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3 cases
  • Tremack Co. v. Federal Ins. Co.
    • United States
    • Florida District Court of Appeals
    • 13 Noviembre 1990
    ...surety on a payment bond, is compliance with the forty-five (45) day notice requirement. D.I.C. Commercial Construction Corp. v. Knight Erection & Fabrication, Inc., 547 So.2d 977 (Fla. 4th DCA 1989); Harvesters Group, Inc. v. Westinghouse Electric Corporation, 527 So.2d 257 (Fla. 3d DCA), ......
  • Bordelon Bros. Towing Co. v. Piling & Structures, Inc.
    • United States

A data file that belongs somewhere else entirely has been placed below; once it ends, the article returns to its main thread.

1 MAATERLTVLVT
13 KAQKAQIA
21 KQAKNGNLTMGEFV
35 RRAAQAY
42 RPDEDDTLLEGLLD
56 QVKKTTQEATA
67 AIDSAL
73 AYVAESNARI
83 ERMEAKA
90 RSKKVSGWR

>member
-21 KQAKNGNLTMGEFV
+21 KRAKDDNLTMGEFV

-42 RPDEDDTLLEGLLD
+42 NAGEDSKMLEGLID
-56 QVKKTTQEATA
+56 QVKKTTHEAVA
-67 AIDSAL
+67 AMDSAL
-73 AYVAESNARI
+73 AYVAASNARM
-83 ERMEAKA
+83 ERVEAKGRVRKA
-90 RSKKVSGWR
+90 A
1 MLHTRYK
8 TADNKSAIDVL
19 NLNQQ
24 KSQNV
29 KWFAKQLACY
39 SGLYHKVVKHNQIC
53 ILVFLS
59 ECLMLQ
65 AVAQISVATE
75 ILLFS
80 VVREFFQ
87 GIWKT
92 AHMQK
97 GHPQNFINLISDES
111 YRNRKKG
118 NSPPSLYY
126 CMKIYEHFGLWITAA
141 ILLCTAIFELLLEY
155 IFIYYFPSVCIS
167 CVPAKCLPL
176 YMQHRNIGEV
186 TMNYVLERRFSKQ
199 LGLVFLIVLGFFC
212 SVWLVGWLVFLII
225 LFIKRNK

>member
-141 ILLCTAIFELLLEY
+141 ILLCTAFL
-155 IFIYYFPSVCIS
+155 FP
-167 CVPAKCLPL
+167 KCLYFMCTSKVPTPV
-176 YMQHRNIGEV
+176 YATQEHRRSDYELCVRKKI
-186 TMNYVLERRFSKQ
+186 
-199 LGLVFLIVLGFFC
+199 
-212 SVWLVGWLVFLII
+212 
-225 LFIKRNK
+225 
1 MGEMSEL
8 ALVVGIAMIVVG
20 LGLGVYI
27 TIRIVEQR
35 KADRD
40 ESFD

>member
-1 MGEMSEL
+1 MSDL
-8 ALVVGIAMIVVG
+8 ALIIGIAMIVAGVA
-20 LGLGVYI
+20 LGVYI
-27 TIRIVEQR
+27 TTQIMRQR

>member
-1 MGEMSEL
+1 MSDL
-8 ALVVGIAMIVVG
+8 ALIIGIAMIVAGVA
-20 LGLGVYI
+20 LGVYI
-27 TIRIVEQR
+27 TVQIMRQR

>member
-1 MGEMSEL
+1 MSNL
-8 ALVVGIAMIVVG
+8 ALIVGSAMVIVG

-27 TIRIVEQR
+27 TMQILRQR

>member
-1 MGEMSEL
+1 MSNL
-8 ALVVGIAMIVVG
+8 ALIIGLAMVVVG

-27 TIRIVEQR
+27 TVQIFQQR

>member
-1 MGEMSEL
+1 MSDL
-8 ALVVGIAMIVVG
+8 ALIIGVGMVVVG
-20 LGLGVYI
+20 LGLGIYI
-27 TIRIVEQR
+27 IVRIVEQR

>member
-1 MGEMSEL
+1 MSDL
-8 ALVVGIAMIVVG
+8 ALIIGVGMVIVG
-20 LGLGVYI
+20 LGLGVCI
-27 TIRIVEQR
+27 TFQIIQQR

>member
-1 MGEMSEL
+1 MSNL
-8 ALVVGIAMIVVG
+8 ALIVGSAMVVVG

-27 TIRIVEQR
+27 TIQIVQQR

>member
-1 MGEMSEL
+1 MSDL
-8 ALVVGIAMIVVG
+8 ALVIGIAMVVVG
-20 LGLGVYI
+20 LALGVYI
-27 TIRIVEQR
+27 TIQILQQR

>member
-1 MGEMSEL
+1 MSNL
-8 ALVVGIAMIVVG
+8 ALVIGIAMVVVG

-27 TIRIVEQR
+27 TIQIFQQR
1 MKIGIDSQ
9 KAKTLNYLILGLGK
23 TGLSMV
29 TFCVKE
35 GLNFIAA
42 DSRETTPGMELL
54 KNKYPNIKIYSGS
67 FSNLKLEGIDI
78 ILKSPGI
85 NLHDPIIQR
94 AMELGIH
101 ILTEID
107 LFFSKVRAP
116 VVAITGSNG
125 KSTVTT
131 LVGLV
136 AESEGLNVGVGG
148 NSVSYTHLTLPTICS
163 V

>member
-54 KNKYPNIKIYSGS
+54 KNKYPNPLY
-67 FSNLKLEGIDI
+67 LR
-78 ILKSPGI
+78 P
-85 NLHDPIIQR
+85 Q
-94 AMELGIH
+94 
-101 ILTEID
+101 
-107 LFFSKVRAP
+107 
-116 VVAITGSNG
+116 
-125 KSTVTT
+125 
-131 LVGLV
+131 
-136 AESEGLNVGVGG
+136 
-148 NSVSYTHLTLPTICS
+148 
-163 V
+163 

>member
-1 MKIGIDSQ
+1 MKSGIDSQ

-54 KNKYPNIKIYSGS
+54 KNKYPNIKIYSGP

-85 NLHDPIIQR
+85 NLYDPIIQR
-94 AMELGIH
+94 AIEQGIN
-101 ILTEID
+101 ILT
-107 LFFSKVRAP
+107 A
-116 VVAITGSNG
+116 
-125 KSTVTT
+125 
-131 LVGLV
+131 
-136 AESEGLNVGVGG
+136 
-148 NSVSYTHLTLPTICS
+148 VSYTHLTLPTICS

• U.S. Court of Appeals — Eleventh Circuit
    • 19 Julio 1990
    ...may look to the general contractor when the subcontractor fails to pay. Bordelon cites D.I.C. Commercial Constr. Corp. v. Knight Erection & Fabrication, Inc., 547 So.2d 977 (Fla.Dist.Ct.App.1989), which involved a claimant who received payment for work on a project and yet was also allowed ......
  • Tremack Co. v. Homestead Paving Co.
    • United States
    • Florida District Court of Appeals
    • 4 Junio 1991
    ...in part, and remanded. 1 Based on this analysis, we need not reach the decisions in D.I.C. Commercial Constr. Corp. v. Knight Erection and Fabrication, Inc., 547 So.2d 977 (Fla. 4th DCA 1989) and U.S., f/u/b/o Pertun Constr. Co. v. Harvesters Group, Inc., 918 F.2d 915 (11th Cir.1990). Moreo......